Throughout the pandemic they’ve continued to work day and night to provide round-the-clock care for terminally-ill patients in their precious final days.
Despite numerous lockdowns across the north-east, dedicated Marie Curie nurses carried on tending to patients in need, making them as comfortable as possible at a time when the service came under “immense pressure”.
Today, Marie Curie managers from both Grampian and the Highlands have told of the difficulties staff have faced over the past year, which even saw nurses being unable to give patients a hug or hold their hand when they needed it most.
But aside from the constraints of social distancing, nurses still ensured their care went “above and beyond” in order to care for patients.
Lorraine Mackie, clinical nurse manager for Grampian, said the service faced additional pressure due to increased demand – with retired nurses even having to lend a hand throughout the pandemic.
‘We had to adapt to meet the needs of patients’
She said: “During the pandemic, the demand on the Marie Curie service and palliative care at home has been immense. The nursing teams had to adapt very quickly to different circumstances.
“There was an increase in people at home requiring end-of-life care for various reasons.
“So the demand on the service did become immense at that time because many people did want to stay at home, whether it was with a Covid diagnosis, or not, end-of-life care was still required in the community.
“The Marie Curie nurses went above and beyond and would travel many miles to see a patient in need.”
Marie Curie nurses care for patients with all terminal illnesses towards the end of their lives, providing comfort, administering pain relief and giving family carers respite.
Staff can also help patients, who can have complex needs with more than one illness, with their washing, dressing, mobility and with taking medicines.
‘The biggest change was not being allowed to hold their hand’
Lesley Middleton, clinical nurse manager for the Highlands, said all staff have “stepped up” throughout the pandemic and did “what they needed to do”.
She said: “Everybody got the care that they needed – PPE was sorted out really quickly.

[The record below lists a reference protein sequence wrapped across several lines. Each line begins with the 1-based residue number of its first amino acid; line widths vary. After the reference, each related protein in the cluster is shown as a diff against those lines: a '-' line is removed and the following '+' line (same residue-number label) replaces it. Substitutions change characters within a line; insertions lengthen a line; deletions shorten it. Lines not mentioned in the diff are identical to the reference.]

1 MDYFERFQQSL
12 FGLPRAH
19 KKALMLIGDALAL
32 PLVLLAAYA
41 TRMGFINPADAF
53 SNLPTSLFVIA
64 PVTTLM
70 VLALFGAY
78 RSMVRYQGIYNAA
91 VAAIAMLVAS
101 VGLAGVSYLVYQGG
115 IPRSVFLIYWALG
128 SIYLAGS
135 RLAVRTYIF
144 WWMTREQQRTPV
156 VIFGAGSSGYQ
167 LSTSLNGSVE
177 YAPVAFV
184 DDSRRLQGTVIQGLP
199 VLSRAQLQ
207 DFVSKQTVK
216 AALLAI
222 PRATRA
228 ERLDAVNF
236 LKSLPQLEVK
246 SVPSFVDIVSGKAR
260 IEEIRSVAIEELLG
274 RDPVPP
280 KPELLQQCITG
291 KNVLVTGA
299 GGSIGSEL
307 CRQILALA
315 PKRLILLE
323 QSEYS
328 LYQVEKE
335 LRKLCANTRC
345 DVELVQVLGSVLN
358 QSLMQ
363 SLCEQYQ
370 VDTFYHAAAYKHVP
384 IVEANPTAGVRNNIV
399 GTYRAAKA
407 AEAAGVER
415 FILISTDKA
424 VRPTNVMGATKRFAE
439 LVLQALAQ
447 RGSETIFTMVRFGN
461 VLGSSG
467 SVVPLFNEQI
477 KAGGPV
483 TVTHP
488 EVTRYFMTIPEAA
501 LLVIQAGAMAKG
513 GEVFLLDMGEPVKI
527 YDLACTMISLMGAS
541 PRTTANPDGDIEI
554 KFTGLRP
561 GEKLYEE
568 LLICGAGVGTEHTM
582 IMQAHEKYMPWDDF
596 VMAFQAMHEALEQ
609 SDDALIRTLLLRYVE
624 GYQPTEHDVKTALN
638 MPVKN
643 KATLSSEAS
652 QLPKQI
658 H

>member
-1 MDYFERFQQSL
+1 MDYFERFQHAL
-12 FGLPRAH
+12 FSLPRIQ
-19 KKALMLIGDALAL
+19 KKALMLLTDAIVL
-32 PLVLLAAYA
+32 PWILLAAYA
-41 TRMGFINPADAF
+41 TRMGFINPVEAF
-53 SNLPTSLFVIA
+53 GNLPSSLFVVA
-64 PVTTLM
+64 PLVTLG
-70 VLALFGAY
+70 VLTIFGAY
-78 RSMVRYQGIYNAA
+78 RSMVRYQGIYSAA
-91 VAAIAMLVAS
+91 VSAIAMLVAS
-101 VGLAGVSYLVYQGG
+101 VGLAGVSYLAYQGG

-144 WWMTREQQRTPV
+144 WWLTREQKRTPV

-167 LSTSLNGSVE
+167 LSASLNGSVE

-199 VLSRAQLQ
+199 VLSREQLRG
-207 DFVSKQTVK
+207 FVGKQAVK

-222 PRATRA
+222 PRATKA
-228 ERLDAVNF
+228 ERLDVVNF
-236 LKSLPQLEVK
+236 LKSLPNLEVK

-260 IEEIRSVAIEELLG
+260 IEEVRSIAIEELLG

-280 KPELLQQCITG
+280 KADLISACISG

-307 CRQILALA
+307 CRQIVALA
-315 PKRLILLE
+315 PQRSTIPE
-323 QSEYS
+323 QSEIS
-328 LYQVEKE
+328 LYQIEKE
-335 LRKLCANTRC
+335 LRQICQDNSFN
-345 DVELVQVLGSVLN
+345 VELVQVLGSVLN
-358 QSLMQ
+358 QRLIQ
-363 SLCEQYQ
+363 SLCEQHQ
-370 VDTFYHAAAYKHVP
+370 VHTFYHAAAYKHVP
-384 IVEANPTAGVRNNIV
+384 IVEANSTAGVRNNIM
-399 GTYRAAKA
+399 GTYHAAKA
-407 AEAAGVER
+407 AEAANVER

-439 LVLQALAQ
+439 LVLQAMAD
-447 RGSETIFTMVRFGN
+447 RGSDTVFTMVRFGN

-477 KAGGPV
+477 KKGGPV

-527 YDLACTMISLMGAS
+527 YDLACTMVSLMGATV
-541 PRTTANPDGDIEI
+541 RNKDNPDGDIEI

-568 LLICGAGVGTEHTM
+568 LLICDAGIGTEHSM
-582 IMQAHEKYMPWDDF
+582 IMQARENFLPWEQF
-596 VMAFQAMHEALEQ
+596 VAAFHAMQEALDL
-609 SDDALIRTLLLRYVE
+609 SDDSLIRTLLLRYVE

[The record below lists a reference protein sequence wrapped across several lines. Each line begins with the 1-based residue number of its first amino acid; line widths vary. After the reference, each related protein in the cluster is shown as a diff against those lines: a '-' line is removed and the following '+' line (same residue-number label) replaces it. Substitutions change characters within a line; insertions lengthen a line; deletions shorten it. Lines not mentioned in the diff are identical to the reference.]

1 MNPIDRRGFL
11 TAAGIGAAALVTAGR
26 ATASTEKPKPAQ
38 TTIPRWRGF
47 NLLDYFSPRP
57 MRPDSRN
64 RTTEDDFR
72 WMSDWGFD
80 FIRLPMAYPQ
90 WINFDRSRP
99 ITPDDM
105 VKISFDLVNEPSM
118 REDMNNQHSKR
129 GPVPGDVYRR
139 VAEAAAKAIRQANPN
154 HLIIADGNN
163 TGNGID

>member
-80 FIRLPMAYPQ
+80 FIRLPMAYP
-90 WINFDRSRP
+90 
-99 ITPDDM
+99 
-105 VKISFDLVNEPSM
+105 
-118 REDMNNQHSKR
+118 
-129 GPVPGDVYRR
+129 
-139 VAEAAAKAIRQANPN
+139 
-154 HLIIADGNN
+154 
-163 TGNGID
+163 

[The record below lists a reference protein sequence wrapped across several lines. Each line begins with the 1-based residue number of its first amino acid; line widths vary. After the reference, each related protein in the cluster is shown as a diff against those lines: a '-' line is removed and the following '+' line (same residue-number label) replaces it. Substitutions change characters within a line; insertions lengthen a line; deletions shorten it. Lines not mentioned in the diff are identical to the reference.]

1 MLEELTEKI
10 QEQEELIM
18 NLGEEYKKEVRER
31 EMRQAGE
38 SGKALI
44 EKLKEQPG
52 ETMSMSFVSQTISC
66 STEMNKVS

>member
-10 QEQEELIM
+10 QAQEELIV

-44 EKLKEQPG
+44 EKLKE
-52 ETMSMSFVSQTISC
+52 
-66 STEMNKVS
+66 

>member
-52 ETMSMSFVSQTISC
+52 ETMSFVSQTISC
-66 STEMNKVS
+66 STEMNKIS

“You would prioritise your patients, Covid and non-Covid in exactly the same way.
“If they needed care that night, the nurses would go. We still provided the same service to people whether they were Covid positive or not.”
The demand for palliative care initially reduced in the Highlands, but spiked during the second wave at the beginning of this year.
In total, 24 staff work in the north, many driving long distances to visit homes in remote communities.
Lesley added: “The biggest change and the thing that has been really difficult was wearing the PPE when you’re trying to do end-of-life care.
“Not being allowed to touch people, hold their hand or give them a cuddle, trying to communicate with them wearing a mask – that’s really difficult to do.
“The mask makes it less personal because they can’t see when you’re smiling. We’ve just had to adapt and our verbal communication became much more important.
“I think the staff are fantastic. Everybody just stepped up and did what they needed to do.
“Nobody said they didn’t want to go and see a patient, they’ve just been amazing.”
‘Our staff have been really brave’
Ann-Marie Craig, a senior Marie Curie nurse in Grampian, explained her role changed during the pandemic.
She helped to source PPE then delivered it to the homes of nurses and said managers spent a lot of time checking new guidelines brought in during the pandemic to make sure staff were safe.
“Our staff have been really brave…we had very few shielding,” she said.
“We still offered home visits wearing PPE and I think the staff were very aware that we weren’t asking them to do anything that we wouldn’t have done ourselves.
“I think our team has come out of it a lot stronger. We have a real sense of respect for each other, and definitely a respect for our nurses who are actually going in and sitting for hours in someone’s house on their own wearing that PPE.
“I think there’s a general feeling of high regard for those nurses.”
A huge thank you
Cabinet Secretary for Health and Social Care Humza Yousaf has thanked Marie Curie nurses for their work.
He said: “Marie Curie staff do a remarkable job in often very trying circumstances – providing care and support to those nearing the end of life with compassion, dignity and sensitivity when it is needed most.
“Even before the pandemic, every single one of us owed a massive debt of gratitude to those working tirelessly to provide high-quality end-of-life care, including Marie Curie staff – and that is even more so the case now.
“I want to say a huge thank you to our palliative and end of life care community and also Marie Curie staff for the selfless way they have kept the service running throughout the Covid-19 pandemic.”